WTO agricultural negotiations intensify

                           GOVERNMENT MUST ACT NOW

    QUEBEC, June 19 /CNW Telbec/ - While a major meeting is being held
between trade ministers of the G4 countries - the United States, European
Union, India and Brazil - and in light of the latest proposals by the World
Trade Organization (WTO), which are very harmful to them, the Quebec dairy,
poultry and egg sectors are challenging the Government of Canada. Quebec's
Minister of Agriculture, Fisheries and Food, Mr. Laurent Lessard, and the
President of the Union des producteurs agricoles (UPA) and spokesperson of the
GO5 Coalition for a Fair Farming Model, Supply Management,
Mr. Laurent Pellerin, stated in a press conference that "The Canadian
government is responsible for the WTO negotiations and their outcome. That
outcome will be considered positive if and only if the farmers under supply
management are winners at the end of these negociations."
    Mr. Lessard and Mr. Pellerin were accompanied by the presidents of the
Fédération des producteurs de lait du Québec, Mr. Marcel Groleau, the Eleveurs
de volailles du Québec, Mr. Martin Dufresne, the Fédération des producteurs
d'oeufs de consommation du Québec, Mr. Serge Lefebvre, the Syndicat des
producteurs d'oeufs d'incubation du Québec, Mr. Gyslain Loyer, and the Coop
fédérée, Mr. Denis Richard, all Coalition GO5 partners.
    The reference document submitted at the end of April by the Chairman of
Agricultural Negotiations, Crawford Falconer, anticipated major decreases in
customs tariffs that would prevent Canada from controlling its imports in
sectors under supply management. "It is clear that what is currently being
discussed at the WTO will not allow Canada to reach its objective. On the
contrary, the modalities proposed would have disastrous effects on the dairy
and poultry sectors," stated Mr. Pellerin.
    Mr. Pellerin reminded the federal government of its commitment to achieve
a positive outcome for the sectors under supply management at the end of this
round of negotiations. The stakes are high, since these sectors represent
nearly $3 billion in farm income, or more than 40% of the Quebec total. They
keep 75,000 people employed and generate several billions of dollars in
economic benefits.
    Following the example of other countries such as Norway, Iceland and
Switzerland, it is up to Canada to advocate the particular sensitivity of its
sectors under supply management to obtain special measures. "What we are doing
here today is very important. We are showing the other WTO member countries
that supply management is a major issue for Quebec and Canada. We are offering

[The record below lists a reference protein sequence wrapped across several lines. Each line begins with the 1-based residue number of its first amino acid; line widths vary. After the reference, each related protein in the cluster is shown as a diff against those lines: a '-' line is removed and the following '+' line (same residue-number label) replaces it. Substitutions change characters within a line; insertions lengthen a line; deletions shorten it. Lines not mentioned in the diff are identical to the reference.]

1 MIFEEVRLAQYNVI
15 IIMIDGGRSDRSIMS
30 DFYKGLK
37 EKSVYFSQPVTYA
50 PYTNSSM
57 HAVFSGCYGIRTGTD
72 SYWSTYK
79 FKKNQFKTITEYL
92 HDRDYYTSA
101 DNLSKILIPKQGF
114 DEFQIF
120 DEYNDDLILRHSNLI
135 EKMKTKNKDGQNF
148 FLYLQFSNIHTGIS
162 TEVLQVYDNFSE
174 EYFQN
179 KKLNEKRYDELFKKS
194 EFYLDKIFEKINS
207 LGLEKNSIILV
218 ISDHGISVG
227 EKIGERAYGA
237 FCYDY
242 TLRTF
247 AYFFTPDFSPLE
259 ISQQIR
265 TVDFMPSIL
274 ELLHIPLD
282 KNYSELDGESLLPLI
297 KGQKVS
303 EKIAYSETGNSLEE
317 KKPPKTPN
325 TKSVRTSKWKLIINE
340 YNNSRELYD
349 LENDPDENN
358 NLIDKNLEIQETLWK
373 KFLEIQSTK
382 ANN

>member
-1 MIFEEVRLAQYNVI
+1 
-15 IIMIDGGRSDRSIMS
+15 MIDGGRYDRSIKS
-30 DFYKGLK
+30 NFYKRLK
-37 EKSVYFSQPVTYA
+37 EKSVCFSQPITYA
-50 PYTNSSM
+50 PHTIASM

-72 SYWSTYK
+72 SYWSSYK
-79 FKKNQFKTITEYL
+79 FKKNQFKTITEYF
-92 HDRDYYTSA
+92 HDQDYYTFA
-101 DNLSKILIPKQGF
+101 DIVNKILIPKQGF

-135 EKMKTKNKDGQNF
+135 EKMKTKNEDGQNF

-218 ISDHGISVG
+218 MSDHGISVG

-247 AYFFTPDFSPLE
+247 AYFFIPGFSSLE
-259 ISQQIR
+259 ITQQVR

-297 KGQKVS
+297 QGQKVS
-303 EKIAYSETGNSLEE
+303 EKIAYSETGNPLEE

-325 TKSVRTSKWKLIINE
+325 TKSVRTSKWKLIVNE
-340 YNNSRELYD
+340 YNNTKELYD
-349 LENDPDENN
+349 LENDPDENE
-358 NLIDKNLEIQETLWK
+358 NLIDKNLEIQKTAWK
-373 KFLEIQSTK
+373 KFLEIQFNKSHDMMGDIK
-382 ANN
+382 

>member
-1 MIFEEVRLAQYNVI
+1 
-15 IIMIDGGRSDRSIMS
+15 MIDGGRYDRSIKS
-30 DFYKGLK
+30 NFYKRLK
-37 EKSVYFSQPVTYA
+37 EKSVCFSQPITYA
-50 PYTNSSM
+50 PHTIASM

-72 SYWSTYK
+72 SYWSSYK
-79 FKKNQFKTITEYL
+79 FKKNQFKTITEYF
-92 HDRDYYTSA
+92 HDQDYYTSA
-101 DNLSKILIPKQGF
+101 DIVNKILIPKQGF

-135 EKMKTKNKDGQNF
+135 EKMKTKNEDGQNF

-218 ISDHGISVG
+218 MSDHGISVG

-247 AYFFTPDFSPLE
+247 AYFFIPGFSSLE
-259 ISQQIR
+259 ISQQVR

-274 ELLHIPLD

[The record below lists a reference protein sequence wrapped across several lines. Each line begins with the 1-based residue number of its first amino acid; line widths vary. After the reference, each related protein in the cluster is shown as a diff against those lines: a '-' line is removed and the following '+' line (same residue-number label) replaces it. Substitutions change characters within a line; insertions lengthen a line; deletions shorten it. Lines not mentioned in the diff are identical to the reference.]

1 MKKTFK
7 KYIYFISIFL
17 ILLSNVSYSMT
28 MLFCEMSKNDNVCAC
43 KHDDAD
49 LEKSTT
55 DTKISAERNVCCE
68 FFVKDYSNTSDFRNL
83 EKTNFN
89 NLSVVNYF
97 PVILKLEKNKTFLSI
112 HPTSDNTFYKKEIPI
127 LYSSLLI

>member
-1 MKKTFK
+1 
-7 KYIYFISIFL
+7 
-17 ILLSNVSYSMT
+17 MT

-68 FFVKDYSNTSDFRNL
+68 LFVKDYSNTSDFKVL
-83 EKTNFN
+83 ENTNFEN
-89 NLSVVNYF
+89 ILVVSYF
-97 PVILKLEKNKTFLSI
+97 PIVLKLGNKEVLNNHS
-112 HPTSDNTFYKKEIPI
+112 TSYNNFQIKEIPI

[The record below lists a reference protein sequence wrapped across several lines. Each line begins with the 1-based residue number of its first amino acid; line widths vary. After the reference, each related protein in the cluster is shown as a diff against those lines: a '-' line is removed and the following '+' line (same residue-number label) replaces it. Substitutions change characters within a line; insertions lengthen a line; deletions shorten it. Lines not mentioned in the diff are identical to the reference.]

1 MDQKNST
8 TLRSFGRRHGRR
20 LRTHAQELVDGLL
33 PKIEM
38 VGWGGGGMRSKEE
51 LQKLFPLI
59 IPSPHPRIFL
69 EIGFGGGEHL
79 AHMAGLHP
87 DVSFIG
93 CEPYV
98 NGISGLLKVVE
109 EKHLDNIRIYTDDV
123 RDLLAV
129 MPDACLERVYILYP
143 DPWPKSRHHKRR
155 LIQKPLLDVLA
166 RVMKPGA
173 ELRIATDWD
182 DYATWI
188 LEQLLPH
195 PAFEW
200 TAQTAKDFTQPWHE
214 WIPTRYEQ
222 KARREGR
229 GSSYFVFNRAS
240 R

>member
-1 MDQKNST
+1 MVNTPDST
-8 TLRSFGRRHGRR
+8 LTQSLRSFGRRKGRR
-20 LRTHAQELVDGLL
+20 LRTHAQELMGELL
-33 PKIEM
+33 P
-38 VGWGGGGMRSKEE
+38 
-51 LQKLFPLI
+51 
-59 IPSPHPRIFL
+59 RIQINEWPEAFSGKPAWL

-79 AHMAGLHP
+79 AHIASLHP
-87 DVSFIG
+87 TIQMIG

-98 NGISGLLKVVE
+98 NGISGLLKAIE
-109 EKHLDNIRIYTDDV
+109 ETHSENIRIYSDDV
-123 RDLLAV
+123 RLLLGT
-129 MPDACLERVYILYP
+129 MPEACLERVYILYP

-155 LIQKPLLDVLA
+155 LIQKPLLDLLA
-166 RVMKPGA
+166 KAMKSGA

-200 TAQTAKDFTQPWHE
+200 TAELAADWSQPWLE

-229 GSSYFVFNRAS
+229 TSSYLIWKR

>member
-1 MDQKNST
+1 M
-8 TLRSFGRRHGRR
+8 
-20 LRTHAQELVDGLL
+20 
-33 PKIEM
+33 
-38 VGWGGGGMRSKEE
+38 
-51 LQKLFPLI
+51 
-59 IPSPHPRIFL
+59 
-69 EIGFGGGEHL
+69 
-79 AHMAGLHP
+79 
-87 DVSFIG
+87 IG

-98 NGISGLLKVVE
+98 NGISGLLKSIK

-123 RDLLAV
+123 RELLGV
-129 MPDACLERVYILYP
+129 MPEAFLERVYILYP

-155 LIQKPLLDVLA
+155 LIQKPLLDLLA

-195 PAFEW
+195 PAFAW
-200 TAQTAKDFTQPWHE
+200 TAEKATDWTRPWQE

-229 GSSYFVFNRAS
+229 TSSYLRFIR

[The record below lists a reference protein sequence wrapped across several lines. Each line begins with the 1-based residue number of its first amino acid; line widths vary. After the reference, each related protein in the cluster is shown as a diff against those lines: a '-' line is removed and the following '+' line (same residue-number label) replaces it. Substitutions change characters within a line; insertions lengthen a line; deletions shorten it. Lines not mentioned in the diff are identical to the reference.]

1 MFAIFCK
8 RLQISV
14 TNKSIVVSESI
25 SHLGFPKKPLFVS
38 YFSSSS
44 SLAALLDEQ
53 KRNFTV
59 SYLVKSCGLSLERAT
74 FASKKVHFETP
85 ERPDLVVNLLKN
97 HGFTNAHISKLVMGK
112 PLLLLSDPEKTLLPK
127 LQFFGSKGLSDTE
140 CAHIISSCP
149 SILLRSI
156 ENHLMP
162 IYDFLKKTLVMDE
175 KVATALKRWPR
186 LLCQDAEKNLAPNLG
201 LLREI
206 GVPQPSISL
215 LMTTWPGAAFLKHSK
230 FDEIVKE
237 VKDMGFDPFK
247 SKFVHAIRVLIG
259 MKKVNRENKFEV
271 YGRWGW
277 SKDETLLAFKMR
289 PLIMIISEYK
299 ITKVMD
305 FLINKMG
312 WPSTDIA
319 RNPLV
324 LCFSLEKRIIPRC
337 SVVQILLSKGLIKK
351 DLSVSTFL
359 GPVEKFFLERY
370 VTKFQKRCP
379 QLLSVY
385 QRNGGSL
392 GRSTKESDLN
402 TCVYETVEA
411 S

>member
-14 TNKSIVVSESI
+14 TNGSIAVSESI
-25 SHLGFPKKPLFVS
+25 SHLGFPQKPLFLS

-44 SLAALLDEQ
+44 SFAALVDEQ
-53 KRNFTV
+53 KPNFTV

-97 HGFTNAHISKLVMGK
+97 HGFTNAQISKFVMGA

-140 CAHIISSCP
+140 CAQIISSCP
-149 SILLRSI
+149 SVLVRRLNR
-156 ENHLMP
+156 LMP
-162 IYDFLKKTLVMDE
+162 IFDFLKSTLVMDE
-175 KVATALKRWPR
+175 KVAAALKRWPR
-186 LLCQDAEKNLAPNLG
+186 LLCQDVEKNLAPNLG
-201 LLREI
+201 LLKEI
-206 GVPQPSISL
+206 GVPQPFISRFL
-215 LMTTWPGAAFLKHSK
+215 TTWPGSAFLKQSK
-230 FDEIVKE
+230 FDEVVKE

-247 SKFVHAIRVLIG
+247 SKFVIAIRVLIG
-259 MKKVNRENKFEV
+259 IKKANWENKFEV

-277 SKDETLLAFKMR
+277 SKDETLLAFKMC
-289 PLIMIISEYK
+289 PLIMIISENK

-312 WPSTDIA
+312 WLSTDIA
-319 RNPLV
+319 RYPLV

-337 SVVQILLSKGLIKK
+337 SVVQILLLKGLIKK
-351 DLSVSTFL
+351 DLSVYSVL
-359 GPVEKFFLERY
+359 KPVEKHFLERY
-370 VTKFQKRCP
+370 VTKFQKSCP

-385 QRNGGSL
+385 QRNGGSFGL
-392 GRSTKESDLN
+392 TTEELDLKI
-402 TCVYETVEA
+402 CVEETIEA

all our support to the Minister of Agriculture in order to achieve the
objective of a positive final outcome for supply management," said
Mr. Lessard.
    A great deal of the current agricultural trade problems are the result of
agricultural subsidizing by the US and Europe. Both the United States and
Europe have changed their farm subsidies in order to maintain support despite
the reductions proposed by the WTO. Coalition spokesperson Mr. Pellerin
pointed out that less than 10% of world food products are traded between
countries. Even in Canada, which is the fourth largest world exporter of
agricultural products, 70% of farm income is derived from the domestic market.
    Mr. Pellerin emphasized that supply management, which has been practiced
in Canada for almost forty years for dairy and poultry sectors, fosters
quality home-grown food at reasonable prices and allows family farms to earn a
fair income from the marketplace without the need for government subsidies.
Supply management encourages local farming that reduces greenhouse gas
emissions from the transportation of food products. For the President of the
UPA, this unique model embodies the founding principles of the right to food
sovereignty that is being increasingly promoted around the world. Beyond the
immediate issues, he believes that an alternative to the all-out
liberalization of agricultural trade proposed by the WTO is necessary. The
right to food sovereignty, supply management and collective marketing are
future solutions to achieve this goal in the interest of all. "The Canadian
government should show leadership at the international level and propose food
sovereignty and supply management as the basis for sustainable agricultural
and agri-food development," concluded Mr. Pellerin.
    "In addition to being an excellent way to fill the plates of Quebec
families with Quebec products, supply management is being used all over Quebec
and contributing to the economic and social vitality of Quebec's regions. For
us, it is the identify Quebec agriculture. That is why the federal government
must do everything it can to promote and defend supply management, the key
element of our agricultural sector," concluded Mr. Lessard.

    Since its creation in 2003, the GO5 Coalition for a Fair Farming Model,
Supply Management, has been able to rally to its cause nearly 30,000 supports
and a number of organizations that believe in a strong agricultural sector and
a prosperous food industry. This coalition brings together farmers, agri-food
partners, companies, financial institutions, consumer groups unions,
municipalities, MNAs, MPs and individuals. Its actions are intended to support
the Canadian government in its efforts to obtain the conditions necessary for
the preservation of the supply management system at the end of the current WTO
round of negotiations. More information is available on the Internet site

For further information:

For further information: André Ménard, Press Officer, Office of the
Minister of Agriculture, Fisheries and Food, (418) 380-2525; Patrice Juneau,
Public Affairs Advisor, Union des producteurs agricoles, (450) 679-0540, ext.
8591, Cell.: (514) 971-3699

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